More Talon Woes
27 cents. That's exactly what a $2,600 perforated leather Talon seat is worth.
What? $2,600? Yeah. I called the Chrysler Jeep Eagle dealership. Not only is each seat worth approximately $2,600, but you can't order a fully constructed seat. You have to order all the parts, and build it yourself.
But 27 cents? That doesn't make any sense. Or does it? In fact, it makes perfect sense. Allow me to explain as these mild, age-related problems with my Talon continue.
The passenger seat in my 15 year old Eagle Talon TSI collapsed the other day, causing it to become useless, and me to feel depressed. My 2+2 sports car had instantly become a 1+1, as the passenger seat fell onto the seat behind it, rendering them both un-useable.
Pulling the adjustment bar made the seat jump right back into position, but trying to sit in it proved impossible, as it instantly collapsed again.
Being moderately mechanically capable, I decided I would dismantle the seat, find the problem, and fix it.
For the third time in a month I faced the cold as I attempted another repair in my driveway. Previous repairs were hugely successful, yet I wasn't feeling very confident.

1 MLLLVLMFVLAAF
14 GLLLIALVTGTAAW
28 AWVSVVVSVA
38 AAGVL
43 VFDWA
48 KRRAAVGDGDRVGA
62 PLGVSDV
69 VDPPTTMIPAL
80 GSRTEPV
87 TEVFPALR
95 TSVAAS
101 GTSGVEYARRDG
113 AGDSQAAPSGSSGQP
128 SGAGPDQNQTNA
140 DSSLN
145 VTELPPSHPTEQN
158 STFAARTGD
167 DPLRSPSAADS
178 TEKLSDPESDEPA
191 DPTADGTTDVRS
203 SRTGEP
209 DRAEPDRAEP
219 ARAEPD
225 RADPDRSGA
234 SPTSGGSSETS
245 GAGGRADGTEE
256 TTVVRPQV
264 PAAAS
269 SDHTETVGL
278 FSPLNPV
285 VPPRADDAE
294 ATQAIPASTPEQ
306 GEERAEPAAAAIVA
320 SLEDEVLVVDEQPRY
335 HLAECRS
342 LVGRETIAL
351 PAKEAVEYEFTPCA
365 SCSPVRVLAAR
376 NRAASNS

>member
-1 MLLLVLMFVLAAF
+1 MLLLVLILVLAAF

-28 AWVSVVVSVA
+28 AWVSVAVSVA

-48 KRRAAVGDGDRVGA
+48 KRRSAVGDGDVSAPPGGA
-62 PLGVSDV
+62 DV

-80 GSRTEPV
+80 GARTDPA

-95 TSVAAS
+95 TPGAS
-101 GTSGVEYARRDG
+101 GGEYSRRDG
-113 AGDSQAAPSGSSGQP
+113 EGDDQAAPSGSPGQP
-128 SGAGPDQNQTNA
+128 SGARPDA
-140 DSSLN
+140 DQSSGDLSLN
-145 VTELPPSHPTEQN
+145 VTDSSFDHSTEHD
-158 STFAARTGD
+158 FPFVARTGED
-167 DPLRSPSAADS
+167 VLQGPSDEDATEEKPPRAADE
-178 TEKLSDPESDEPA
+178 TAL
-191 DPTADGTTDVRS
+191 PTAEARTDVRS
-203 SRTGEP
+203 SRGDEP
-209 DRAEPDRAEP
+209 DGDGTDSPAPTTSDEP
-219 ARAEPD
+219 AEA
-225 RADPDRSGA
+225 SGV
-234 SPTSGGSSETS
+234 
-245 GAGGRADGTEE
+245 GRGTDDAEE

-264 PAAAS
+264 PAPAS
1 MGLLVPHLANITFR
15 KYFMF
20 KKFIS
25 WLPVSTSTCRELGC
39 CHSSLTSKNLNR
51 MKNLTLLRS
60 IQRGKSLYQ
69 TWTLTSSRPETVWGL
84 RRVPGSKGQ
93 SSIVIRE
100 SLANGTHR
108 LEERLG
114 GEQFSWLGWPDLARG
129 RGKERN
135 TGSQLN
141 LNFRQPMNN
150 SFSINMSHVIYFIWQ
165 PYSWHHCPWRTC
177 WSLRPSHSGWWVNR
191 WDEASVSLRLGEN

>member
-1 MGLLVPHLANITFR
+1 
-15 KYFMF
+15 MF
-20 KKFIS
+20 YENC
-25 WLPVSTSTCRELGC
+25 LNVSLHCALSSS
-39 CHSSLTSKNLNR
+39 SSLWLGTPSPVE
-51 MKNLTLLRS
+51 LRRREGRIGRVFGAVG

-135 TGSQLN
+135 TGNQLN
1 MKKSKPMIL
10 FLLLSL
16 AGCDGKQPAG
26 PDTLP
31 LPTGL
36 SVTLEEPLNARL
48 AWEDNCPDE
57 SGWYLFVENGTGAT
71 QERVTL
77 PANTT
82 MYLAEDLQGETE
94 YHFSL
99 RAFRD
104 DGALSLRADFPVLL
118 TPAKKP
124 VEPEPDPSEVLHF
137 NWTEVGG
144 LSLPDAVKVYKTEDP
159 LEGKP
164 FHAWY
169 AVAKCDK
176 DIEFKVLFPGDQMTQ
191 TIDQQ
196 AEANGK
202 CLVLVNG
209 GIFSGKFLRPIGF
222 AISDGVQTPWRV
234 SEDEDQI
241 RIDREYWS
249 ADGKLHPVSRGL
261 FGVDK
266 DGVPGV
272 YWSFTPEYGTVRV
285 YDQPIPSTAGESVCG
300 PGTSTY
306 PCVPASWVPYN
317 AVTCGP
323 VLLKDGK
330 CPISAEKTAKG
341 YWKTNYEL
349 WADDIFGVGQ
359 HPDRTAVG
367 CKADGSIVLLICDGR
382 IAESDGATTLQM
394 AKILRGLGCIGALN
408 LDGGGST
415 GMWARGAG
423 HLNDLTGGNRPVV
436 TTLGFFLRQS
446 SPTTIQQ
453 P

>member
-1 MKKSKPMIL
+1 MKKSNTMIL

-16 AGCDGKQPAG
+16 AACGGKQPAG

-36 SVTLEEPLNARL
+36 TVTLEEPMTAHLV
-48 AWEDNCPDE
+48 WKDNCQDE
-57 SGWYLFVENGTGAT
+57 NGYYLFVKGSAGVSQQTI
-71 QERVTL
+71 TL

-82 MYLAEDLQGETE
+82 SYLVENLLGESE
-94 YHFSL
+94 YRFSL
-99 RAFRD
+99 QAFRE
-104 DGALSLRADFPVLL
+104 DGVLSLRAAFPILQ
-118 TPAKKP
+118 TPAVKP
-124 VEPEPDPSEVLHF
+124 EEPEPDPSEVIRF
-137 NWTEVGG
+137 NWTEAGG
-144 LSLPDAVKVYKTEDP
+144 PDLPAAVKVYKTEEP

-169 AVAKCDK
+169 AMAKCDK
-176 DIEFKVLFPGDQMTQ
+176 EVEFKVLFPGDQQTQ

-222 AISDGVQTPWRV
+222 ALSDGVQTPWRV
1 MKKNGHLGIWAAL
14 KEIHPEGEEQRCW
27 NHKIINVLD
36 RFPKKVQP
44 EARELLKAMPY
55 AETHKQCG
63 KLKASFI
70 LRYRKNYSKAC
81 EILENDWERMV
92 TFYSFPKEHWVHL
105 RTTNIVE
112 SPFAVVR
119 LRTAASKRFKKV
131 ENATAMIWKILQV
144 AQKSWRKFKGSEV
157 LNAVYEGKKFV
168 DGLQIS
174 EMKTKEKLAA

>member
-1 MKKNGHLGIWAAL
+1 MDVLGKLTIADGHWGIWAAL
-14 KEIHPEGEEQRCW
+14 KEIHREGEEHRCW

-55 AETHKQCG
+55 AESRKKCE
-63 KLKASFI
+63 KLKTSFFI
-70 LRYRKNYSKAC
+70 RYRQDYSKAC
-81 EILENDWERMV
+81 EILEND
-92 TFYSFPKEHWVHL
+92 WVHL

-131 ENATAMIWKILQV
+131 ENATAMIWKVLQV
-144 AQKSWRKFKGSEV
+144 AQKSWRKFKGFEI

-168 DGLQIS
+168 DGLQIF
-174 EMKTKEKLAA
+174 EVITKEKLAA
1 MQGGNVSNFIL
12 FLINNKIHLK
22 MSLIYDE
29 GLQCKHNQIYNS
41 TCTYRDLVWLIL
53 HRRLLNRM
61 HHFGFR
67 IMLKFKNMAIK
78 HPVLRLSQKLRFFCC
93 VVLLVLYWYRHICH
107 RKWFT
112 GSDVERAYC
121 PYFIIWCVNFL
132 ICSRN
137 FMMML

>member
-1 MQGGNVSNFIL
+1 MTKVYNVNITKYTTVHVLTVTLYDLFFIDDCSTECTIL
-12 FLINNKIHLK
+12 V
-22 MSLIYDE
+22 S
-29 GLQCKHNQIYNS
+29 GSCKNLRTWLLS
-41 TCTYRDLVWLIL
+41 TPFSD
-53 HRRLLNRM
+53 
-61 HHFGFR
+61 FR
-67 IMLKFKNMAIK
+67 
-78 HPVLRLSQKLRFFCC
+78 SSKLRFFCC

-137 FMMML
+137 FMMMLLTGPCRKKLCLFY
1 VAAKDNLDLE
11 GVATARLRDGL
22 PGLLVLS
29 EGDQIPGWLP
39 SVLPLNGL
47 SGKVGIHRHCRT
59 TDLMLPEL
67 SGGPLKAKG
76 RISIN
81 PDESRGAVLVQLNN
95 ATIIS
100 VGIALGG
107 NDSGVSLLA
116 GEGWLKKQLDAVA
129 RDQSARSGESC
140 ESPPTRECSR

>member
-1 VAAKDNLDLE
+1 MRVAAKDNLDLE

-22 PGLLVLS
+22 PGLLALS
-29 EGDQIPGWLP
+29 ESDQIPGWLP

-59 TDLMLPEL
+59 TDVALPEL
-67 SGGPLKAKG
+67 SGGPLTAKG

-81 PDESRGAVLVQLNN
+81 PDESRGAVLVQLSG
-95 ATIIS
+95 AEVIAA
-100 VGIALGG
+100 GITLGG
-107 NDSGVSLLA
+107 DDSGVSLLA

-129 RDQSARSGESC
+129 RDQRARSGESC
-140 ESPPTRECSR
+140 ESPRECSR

I was only able to remove two of three screws holding the plastic fascia on the side of the seat, but it was enough. Looking inside at the mechanics of the seat, I discovered a loose bolt.
It was a big, sturdy, hefty, burly bolt, whose sole purpose was to support the backrest of the seat. Having unscrewed itself somehow, this 27 cent bolt rattling around under the seat was the entire reason it was not functioning.
I slid a 14mm wrench down between the seat and the plastic trim, and turned the bolt back into place. With my self-confidence restored, I played with my newly repaired seat, marvelling at the fact that a chain is only as strong as its weakest link.
No wait.... a $2,600 seat is only worth as much as its cheapest part. Yeah.